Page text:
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Four key employment law changes in April

There have been significant changes in employment law this month, particularly for larger employers

Here we have summarised the key reforms to provide a quick snapshot of the issues and enable HR professionals to remain up to date.

1. The apprenticeship levy

Employers with an annual wage bill of over £3m must now pay a monthly levy for their apprentices to fund their training.

Employers in England that pay the new levy will have the ability to access funding via a digital service; in addition, employers that are not required to pay the levy will have access to funding for apprenticeships. The new funding system is planned to be effective from 1 May 2017.

2. Annual gender pay gap report

This is another reform that predominantly affects larger employers, with employers that have over 250 employees required to compile an annual report confirming their gender pay gap. The information that must be included is based upon the pay received by male and female employees on a snapshot date of 5 April each year. Information in relation to bonuses must be taken from the previous 12 months.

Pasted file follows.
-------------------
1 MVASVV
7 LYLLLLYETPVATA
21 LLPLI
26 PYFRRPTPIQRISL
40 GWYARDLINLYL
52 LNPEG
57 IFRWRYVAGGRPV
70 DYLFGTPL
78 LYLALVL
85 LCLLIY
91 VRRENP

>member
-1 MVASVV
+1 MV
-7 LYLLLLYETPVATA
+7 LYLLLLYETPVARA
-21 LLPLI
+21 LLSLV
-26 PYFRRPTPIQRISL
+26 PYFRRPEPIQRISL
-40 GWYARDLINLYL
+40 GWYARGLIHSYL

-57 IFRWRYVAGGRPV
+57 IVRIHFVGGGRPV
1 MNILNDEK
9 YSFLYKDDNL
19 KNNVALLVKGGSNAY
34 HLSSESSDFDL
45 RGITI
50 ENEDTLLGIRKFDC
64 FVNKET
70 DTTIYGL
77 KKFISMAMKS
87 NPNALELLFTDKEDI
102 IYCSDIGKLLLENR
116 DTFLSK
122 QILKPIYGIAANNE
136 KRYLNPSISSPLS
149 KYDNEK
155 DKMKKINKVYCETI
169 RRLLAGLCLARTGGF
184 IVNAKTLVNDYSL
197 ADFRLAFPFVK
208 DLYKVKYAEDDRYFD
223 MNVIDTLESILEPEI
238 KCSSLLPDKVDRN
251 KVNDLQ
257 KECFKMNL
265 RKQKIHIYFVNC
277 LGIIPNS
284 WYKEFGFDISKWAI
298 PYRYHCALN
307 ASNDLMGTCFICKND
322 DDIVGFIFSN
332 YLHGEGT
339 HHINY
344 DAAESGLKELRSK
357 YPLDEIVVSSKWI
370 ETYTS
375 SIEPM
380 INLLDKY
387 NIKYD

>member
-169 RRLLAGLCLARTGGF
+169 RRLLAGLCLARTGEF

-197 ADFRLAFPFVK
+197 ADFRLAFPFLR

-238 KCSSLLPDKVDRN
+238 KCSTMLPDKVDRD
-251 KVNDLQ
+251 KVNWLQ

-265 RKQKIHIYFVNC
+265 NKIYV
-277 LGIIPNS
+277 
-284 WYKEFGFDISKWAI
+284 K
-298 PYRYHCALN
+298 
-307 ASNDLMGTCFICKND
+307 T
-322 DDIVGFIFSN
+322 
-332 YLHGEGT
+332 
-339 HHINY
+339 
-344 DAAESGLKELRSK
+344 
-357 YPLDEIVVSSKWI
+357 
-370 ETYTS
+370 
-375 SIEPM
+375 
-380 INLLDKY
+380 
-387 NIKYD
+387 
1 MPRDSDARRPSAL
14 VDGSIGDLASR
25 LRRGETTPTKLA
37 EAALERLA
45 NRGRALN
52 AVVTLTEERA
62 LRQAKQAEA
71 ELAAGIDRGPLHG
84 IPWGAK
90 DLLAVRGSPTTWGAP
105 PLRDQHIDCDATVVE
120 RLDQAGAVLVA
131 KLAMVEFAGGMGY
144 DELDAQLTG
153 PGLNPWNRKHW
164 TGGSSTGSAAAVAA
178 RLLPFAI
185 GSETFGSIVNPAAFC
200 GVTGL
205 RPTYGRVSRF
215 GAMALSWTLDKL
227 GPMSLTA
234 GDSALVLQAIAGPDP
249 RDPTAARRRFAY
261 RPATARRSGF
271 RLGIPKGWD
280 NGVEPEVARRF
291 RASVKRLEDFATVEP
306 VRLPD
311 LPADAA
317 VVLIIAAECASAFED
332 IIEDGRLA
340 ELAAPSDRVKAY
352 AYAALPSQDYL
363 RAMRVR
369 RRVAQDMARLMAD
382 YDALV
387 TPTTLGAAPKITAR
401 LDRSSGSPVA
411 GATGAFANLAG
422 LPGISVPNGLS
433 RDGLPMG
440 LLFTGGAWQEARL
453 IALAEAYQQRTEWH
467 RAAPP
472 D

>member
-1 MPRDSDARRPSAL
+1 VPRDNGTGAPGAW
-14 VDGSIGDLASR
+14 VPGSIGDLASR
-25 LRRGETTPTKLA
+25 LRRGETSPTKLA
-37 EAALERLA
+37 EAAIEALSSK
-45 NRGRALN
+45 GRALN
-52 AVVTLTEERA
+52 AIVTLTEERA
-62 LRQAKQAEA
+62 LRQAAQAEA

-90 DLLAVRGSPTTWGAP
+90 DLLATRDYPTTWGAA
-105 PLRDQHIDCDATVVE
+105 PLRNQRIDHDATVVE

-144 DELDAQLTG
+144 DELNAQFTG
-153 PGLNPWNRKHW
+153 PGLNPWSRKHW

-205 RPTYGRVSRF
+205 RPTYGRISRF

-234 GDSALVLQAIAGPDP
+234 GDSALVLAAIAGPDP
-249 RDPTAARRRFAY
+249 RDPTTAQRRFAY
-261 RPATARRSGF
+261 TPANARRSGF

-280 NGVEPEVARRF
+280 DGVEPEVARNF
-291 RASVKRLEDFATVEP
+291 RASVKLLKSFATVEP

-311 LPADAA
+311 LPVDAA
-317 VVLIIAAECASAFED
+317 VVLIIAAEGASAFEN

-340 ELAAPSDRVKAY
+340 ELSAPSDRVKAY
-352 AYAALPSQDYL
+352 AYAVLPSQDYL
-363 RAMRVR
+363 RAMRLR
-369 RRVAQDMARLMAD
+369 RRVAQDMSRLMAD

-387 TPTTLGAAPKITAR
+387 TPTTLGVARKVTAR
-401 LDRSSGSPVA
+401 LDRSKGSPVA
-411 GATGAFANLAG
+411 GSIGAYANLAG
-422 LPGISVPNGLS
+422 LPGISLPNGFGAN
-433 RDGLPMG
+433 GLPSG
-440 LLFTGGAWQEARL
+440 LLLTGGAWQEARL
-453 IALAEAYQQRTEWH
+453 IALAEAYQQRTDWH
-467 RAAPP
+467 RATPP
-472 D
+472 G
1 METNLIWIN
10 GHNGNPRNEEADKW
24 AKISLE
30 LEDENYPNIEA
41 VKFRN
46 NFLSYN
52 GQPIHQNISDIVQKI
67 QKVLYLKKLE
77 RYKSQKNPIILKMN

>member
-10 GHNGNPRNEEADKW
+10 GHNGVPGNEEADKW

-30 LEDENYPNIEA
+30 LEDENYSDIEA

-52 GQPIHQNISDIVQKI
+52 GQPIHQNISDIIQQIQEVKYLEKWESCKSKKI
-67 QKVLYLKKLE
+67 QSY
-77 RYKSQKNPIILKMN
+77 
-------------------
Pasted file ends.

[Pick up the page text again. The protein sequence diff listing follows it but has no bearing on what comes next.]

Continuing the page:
The report must be published on the employer’s website and uploaded to a government website within 12 months.

3. Immigration skills charge

Effective as of 6 April 2017, employers that take on skilled immigrant workers who fall within tier 2 of the points-based system will now be required to pay a levy of £1,000 per annum for each certificate of sponsorship. Charities and small employers can pay the reduced sum of £364 per year.

It also appears that there will be a requirement for workers within the social care, health and education sectors to produce criminal records checks from their previous countries of residence dating back 10 years.

The tier 2 salary threshold is also set to increase to £30,000 per annum for those migrants deemed to be ‘experienced workers’.

4. Intermediaries rules in the public sector

When an individual provides their services to a client through a personal service company and it could be said that they would be considered an employee of the company if the personal service company was not in existence, the intermediaries rules (IR35) apply.

If the IR35 rules apply, the intermediary must make deductions for national insurance contributions and income tax from the individual’s salary that was forwarded to them. As of 6 April 2017, public authorities that employ workers to whom IR35 may apply are responsible for deciding whether IR35 applies and for making the necessary tax and NIC deductions.

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